On September 17th an aide of Navalny announced that traces of the nerve agent used in the poisoning were found on a bottle in his hotel room. This would suggest that he had consumed the agent several hours earlier than previously thought. This has led the European Parliament to call for an international investigation into the poisoning. No such investigation has been launched in Russia.


“After Navalny was airlifted to Berlin for treatment, the German government stated that a military test found “unequivocal proof of a chemical nerve warfare agent of the Novichok group” in Mr Navalny’s system.”


The Navalny poisoning is no longer a feature in mainstream media outlets, nor is it very fresh in the minds of most. But those who possess an interest in the political and business affairs of other nations are once again asking how will this latest attack on the political opposition affect governance in Russia? What does the future hold for political figures in the country?


While technically a democracy, Russia is classified as an “authoritarian” country and even those with no interest in politics can see why… In early January, Putin announced some of the most radical political changes in the past 30 years. These changes could allow him to extend his 20-year reign even after his term ends in 2024. The last person to serve as long as him was Josef Stalin, the famous Russian dictator. Some of the proposed changes suggested for the upcoming referendum include greater government control over judges and security services, future president terms limited to 2 years; while never having possessed a foreign passport or residence permit and having lived in Russia for at least the past 25 years.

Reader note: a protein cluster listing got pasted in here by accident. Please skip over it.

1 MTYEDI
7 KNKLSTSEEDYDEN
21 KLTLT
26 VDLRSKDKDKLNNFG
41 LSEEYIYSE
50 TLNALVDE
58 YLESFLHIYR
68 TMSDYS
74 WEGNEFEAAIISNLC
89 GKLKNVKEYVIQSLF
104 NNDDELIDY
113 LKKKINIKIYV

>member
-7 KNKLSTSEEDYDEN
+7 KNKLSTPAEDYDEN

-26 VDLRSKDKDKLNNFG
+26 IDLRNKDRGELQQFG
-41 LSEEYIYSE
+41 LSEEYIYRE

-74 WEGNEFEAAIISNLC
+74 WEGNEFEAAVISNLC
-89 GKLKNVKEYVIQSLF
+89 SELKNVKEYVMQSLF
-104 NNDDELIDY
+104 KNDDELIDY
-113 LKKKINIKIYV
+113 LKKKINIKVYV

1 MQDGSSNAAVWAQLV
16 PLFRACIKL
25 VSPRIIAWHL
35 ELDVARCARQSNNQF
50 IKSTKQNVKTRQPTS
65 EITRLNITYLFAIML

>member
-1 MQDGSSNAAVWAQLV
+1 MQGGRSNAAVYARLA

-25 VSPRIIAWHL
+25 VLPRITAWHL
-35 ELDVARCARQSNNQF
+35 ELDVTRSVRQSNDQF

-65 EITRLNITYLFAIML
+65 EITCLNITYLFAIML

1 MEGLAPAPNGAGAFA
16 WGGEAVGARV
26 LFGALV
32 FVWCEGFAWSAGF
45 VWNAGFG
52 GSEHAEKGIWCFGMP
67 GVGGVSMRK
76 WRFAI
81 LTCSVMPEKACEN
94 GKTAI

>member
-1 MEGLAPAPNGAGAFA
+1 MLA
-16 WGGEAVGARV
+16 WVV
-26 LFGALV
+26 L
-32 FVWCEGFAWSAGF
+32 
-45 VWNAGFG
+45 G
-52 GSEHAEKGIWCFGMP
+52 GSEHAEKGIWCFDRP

These changes would ensure that of the small pool of individuals that this could apply to, none would be able to legally remain president long enough to gather the political leverage or power that Putin has accumulated in two decades. While he is constitutionally mandated to step down in 2024, these changes could ensure a politically relevant future for the 67-year-old. Prior to this the only noticeable change made during his reign was increased police violence on protesters, in an attempt to quell any uprising that might occur. So it is almost safe to assume that Russia in the future will look very similar to Russia presently, with Vladimir Putin taking less of a public stance, but running the country from behind the scenes. While we all watch with great interest and speculation the words of Pyotr Stolypin hold strong “in Russia, every 10 years everything changes, and nothing changes in 200 years“.


There are continuous updates now from Navalny and his staff, as he grows in strength daily. On September 22nd in a satirical post on his Instagram page, Navalny announced: “The ultimate goal of my canny plan was to die in the Omsk hospital and end up in an Omsk morgue, where they would have determined my cause of death as ‘he lived long enough,/ “But Putin outplayed me. He’s no pushover. In the end, I lay in a coma for 18 days like a fool, but I wasn’t able to get my way. The provocation was thwarted!”


Alexei Navalny


Navalny’s condition has improved enough that he has been discharged from acute inpatient care, he is however to remain under supervision as the long term effects of his condition are not yet known. In separate posts on his Instagram page, Navalny has thanked the hospital staff who have taken care of him, and he will no doubt keep the world updated on his progress via the social media platform.



Featured photo by Michał Siergiejevicz